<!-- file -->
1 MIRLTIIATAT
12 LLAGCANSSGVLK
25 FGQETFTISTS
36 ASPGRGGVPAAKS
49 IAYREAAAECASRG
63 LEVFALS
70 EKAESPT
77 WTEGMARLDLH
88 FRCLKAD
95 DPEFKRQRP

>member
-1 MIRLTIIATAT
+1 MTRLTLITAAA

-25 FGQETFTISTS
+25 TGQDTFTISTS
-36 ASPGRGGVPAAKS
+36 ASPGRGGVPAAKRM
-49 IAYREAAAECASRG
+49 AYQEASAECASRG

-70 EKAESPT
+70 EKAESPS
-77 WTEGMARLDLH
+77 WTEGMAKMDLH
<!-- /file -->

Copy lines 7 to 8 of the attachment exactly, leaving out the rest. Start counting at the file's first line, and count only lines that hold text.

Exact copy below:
70 EKAESPT
77 WTEGMARLDLH